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Wednesday, 24 August 1994
Page: 177

Senator HARRADINE (10.44 a.m.) —I will not canvass all of the matters that have already been canvassed on the importance of the committee system. I notice that the opposition has a proposal to amend Senator Robert Ray's motion to include a committee on international committees and treaties. I understand that that will be deferred, so I will not debate that here. It will give me the opportunity of taking off the Notice Paper a notice of motion that I have had there since the mid-1980s. The day has obviously come for the idea of having a Senate committee consider implications of international treaties. It is very interesting to see that it has taken about 10 years for the day to come.

Senator Coates —Nothing to stop the subcommittee of the foreign affairs committee doing it.

Senator HARRADINE —It is a very good to see the situation arise where people are focusing on this matter and the importance of it. I said I was not going to canvass that matter, and I will not. I am grateful to all of those persons on the Procedure Committee—from the government, the opposition, the Democrats and the Greens—for the work that they have done. I thank Senator Bourne for keeping us informed about her proposals and also the various discussions that have been taking place in the committee.

  It is important to note the changes particularly to the legislation committees. The functions of those committees are really functions of the Senate as a whole—for example, on estimates committees. The debate in the committee of the whole is now assisted by the work of the estimates committees. Those estimates committees examine the estimates which are proposed by the various government departments for the purposes of the legislation currently before us. That aspect of the legislation committee, of course, assists the functions of the Senate committee of the whole. Again, the function of the consideration of any bills, including draft bills, to be referred to the legislation committees is also a function of the Senate as such.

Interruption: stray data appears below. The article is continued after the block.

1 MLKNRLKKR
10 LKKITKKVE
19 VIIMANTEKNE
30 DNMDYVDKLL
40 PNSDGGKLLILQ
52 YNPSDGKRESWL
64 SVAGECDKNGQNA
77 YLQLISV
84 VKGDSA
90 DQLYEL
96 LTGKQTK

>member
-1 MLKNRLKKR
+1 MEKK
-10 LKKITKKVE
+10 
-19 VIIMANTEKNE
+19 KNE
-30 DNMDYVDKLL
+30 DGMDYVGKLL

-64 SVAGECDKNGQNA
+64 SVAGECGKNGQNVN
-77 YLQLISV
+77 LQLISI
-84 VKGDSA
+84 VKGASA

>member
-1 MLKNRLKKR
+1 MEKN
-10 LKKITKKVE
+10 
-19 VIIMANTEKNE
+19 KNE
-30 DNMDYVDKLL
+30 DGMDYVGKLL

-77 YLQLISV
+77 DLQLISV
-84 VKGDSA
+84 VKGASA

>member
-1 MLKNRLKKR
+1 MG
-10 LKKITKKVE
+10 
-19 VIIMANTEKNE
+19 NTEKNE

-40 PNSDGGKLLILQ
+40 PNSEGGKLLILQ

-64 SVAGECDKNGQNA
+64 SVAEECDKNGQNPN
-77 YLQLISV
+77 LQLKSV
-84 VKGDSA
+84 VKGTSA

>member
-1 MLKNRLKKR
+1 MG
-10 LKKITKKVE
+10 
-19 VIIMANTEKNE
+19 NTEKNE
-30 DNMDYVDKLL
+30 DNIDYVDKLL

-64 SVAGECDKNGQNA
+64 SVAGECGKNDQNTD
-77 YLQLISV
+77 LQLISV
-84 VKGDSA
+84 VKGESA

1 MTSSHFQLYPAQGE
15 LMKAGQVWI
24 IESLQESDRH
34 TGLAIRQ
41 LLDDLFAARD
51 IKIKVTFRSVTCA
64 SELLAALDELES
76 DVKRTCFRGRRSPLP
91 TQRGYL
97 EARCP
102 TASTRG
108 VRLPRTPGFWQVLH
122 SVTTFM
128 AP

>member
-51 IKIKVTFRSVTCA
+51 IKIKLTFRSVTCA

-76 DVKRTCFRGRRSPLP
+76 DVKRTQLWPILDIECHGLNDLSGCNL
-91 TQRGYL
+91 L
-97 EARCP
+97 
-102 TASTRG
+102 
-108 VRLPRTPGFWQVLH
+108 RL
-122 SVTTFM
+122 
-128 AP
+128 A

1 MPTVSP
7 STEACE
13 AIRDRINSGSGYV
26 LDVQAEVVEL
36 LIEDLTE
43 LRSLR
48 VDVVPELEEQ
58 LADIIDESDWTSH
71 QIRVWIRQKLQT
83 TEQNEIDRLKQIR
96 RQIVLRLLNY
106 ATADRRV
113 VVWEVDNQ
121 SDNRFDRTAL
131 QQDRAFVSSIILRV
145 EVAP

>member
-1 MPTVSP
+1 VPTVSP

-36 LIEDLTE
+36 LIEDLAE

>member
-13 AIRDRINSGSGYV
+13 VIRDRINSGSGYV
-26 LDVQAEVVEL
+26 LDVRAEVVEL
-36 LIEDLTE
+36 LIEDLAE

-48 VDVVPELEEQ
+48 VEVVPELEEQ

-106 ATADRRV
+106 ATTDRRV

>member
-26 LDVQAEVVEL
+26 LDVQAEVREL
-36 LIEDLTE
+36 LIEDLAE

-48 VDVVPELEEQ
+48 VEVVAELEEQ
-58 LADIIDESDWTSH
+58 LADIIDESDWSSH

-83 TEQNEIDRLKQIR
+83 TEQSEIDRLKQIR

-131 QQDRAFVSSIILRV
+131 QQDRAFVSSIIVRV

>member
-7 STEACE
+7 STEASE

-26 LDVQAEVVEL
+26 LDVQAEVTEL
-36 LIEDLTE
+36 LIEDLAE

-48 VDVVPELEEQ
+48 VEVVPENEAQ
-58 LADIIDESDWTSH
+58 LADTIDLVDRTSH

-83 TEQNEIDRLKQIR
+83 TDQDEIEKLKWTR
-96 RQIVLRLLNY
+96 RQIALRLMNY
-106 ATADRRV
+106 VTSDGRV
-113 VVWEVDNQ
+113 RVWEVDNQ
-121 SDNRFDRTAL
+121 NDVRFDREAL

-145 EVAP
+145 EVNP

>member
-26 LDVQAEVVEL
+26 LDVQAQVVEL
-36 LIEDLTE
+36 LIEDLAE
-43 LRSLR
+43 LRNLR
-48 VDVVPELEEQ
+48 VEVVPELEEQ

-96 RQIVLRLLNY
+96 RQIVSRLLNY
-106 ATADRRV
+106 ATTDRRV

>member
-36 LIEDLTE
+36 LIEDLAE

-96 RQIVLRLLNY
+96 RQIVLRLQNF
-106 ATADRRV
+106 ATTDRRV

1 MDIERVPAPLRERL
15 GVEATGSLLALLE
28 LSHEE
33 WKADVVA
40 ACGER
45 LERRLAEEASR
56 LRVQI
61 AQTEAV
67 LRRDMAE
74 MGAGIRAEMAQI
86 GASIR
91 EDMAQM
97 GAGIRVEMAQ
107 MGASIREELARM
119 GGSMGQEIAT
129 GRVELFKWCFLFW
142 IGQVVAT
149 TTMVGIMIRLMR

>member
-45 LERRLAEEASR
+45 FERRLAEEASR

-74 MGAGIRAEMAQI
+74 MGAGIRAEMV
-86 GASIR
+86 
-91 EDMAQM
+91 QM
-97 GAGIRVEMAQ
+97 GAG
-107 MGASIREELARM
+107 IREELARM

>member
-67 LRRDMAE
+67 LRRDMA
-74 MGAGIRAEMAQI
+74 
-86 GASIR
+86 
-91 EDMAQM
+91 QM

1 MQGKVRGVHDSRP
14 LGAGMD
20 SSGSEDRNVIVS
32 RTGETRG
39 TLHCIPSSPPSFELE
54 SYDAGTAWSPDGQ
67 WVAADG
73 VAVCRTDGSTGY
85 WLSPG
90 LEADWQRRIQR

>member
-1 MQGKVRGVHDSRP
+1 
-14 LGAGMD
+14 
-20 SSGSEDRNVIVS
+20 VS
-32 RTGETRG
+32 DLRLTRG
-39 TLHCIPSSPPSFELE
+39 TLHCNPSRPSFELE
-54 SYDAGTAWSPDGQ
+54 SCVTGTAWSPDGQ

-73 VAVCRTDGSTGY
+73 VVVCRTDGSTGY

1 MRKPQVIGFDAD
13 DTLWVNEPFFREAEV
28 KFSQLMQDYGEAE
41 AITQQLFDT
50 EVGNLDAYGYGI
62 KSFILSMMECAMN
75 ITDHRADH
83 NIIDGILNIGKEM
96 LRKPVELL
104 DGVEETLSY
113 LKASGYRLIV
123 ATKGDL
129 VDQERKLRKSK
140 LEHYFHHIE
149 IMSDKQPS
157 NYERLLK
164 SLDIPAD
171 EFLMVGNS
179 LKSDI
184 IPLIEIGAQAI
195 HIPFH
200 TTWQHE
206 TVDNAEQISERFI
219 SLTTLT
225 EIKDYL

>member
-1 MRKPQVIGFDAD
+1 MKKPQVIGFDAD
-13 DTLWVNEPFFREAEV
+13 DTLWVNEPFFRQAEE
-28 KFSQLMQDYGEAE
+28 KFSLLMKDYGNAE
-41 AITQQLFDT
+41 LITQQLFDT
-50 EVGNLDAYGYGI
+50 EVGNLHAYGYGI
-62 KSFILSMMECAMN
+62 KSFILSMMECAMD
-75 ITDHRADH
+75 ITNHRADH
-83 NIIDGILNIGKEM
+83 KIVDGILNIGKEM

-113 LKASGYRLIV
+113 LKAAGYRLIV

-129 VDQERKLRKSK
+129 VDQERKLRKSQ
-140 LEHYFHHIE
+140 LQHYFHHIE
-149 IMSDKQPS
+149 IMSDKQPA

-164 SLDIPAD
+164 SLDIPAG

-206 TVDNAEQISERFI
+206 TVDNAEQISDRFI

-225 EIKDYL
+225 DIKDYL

Under those circumstances, it is desirable to ensure that individual senators are able to attend and participate in the operation of those particular committees. The way that this motion is drawn up, however, says that participating members may be appointed to the committees. At the present moment, so far as the work of these committees is concerned with the consideration of estimates and draft bills—like the Friday committees—I can notify the chairman, go along to the committee hearings as an individual senator and ask questions—as I would have been able to do if the functions were being performed by the committee of the whole. Now, however, one has to nominate as a participating member.

Senator Coates —That just gives you additional rights.

Senator HARRADINE —I understand what you are saying, Senator Coates. But if it is suggested that by being a participating member one ought to be there for 50 per cent of the time, that is not going to be possible unless there is bi-location.

  I attend many of the hearings of estimates committees to ask particular questions. The legislative committees will be dealing with community affairs. Obviously I have interests in matters of health, social security and the economy. On a number of occasions I have questioned the Treasury about economic matters. At estimates committees I have asked questions about the environment, industrial relations, employment, recreation, communications and the arts, tourism, finance, foreign affairs, legal and constitutional affairs, rural and regional affairs, the Attorney-General's Department, and transport.

  Under this proposal it will be possible for four estimates committees to be meeting at the same time. We would need to have `quadruple-location' to be present 50 per cent of the time. Under this proposal I will need to nominate as a participating member of all of those committees. It has to be understood that it would be absolutely impossible for me to be present all the time for all of the committees, despite the desires that I might have.

Senator Coates —You need to recognise that there is only one of you!

Senator HARRADINE —The trouble is that the constituents do not seem to recognise that at times.  The second point that should be taken on board is this: how do the procedural orders and resolutions of the Senate of continuing effect, as they relate to the estimates committees' and the committee of the whole's consideration of estimates, apply if this particular motion—

Senator Robert Ray —It did occur to me and I have been assured.

Senator HARRADINE —I will leave it at that and see what transpires.